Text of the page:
1906 A.M.B.A. Championship

Peacock Wins Prizes

Glasgow handicap Trophy and $1,000 Cup for Him

(by telegram to the Tribune)

Frontenac, N.Y., Aug. 18.--Clarence M. Peacock's motor boat, the Pirate, won the Glasgow handicap Trophy, given by Commodore J. G. R. Glasgow of the American Power Boat Association, and the $1,000 championship cup of the same association to-day. Alexander R. Peacock, his father, came from Pittsburgh with a party of friends on his steam yacht, the Irene, to see his son race.

Seldom are motor boat races as interesting to the spectator as those of to-day, for in both contests the finished were only a few seconds apart.

The race for the $1,000 trophy, which has become a permanent fixture of the association, was straightaway, free for all, and without handicap.

The race for the Commodore Glasgow Handicap Trophy was twice over a seven mile triangular course. The handicaps were based on actual time made in the trial races and a rule that any boat bettering its trial time by more than 5 per cent should be disqualified. This served to preclude any jockeying for handicaps in the trial races.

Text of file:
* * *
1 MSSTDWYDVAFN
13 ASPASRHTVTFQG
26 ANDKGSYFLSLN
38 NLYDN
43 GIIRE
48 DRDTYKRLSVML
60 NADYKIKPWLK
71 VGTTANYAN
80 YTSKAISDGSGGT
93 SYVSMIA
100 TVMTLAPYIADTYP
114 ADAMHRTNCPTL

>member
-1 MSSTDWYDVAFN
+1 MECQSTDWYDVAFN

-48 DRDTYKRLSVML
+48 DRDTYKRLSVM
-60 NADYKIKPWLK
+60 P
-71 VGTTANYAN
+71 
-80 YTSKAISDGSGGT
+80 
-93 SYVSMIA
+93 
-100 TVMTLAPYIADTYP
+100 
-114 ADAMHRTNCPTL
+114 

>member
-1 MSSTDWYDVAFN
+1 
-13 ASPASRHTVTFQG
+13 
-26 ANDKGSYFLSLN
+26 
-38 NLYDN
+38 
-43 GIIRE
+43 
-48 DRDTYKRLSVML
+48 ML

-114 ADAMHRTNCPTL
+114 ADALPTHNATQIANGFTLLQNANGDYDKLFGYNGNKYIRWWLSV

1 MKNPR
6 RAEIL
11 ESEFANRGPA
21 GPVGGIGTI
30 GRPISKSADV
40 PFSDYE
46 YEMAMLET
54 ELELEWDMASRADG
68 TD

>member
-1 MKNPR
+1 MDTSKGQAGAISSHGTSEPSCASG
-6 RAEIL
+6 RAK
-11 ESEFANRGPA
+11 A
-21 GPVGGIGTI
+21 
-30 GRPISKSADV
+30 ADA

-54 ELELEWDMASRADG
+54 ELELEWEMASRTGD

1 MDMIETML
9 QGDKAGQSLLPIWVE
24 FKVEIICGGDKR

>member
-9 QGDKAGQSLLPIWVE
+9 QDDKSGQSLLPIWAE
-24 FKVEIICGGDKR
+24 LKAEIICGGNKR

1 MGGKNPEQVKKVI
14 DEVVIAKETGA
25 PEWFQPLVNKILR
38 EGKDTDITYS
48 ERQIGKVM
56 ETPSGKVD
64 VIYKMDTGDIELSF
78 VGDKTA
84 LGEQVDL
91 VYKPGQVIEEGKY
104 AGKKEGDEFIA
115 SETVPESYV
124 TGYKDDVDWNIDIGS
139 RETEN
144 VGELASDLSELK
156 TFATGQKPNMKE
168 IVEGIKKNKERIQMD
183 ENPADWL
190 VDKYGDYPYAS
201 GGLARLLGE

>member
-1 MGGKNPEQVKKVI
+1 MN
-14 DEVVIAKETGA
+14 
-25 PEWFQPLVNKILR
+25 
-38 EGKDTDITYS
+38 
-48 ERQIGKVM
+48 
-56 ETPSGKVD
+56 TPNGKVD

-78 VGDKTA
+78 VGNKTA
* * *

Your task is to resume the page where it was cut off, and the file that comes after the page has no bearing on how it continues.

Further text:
The entries were the Viper, Commodore J. G. R. Glasgow; the Navajo, William G. Beers; the What Next, Harry Crouse; the Vingt-Trois, B. Gillespie; and the Pirate, Clarence M. Peacock.

The race for the American Motor Boat Association Championship Cup Trophy was three times around a seven-mile course. The winner holds the trophy for a year.

The entries were Arab II, Ralph Sidway; the Triton, Alexander T. Brown; the Got To Go, W. B. Hayden; Vingt-Et-Un II, W. S. Kilmer. All but the Pirate, the Triton and the Got To Go met with mishaps before finishing the first round.

(Transcribed from the New York Daily Tribune, Aug. 19, 1906, p. 9. )

[Thanks to Greg Calkins for help in preparing this page — LF]